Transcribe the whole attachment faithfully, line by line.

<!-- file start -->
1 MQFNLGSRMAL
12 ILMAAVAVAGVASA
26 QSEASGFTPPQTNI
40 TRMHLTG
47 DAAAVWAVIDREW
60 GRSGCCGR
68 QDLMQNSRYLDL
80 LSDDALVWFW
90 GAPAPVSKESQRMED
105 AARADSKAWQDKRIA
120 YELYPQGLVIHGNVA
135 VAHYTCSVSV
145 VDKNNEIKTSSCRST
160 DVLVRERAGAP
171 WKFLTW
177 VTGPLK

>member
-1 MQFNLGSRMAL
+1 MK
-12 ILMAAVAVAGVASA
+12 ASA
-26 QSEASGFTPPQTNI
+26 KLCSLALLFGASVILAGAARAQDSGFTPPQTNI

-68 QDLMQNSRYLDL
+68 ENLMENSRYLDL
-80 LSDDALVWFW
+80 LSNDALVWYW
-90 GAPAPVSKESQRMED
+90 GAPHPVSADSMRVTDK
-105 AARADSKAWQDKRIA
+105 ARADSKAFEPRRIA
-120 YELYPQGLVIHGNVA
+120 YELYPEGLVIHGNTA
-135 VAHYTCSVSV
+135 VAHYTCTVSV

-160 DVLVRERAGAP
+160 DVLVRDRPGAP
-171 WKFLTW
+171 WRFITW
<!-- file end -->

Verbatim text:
1 MQFNLGSRMAL
12 ILMAAVAVAGVASA
26 QSEASGFTPPQTNI
40 TRMHLTG
47 DAAAVWAVIDREW
60 GRSGCCGR
68 QDLMQNSRYLDL
80 LSDDALVWFW
90 GAPAPVSKESQRMED
105 AARADSKAWQDKRIA
120 YELYPQGLVIHGNVA
135 VAHYTCSVSV
145 VDKNNEIKTSSCRST
160 DVLVRERAGAP
171 WKFLTW
177 VTGPLK

>member
-1 MQFNLGSRMAL
+1 MK
-12 ILMAAVAVAGVASA
+12 ASA
-26 QSEASGFTPPQTNI
+26 KLCSLALLFGASVILAGAARAQDSGFTPPQTNI

-68 QDLMQNSRYLDL
+68 ENLMENSRYLDL
-80 LSDDALVWFW
+80 LSNDALVWYW
-90 GAPAPVSKESQRMED
+90 GAPHPVSADSMRVTDK
-105 AARADSKAWQDKRIA
+105 ARADSKAFEPRRIA
-120 YELYPQGLVIHGNVA
+120 YELYPEGLVIHGNTA
-135 VAHYTCSVSV
+135 VAHYTCTVSV

-160 DVLVRERAGAP
+160 DVLVRDRPGAP
-171 WKFLTW
+171 WRFITW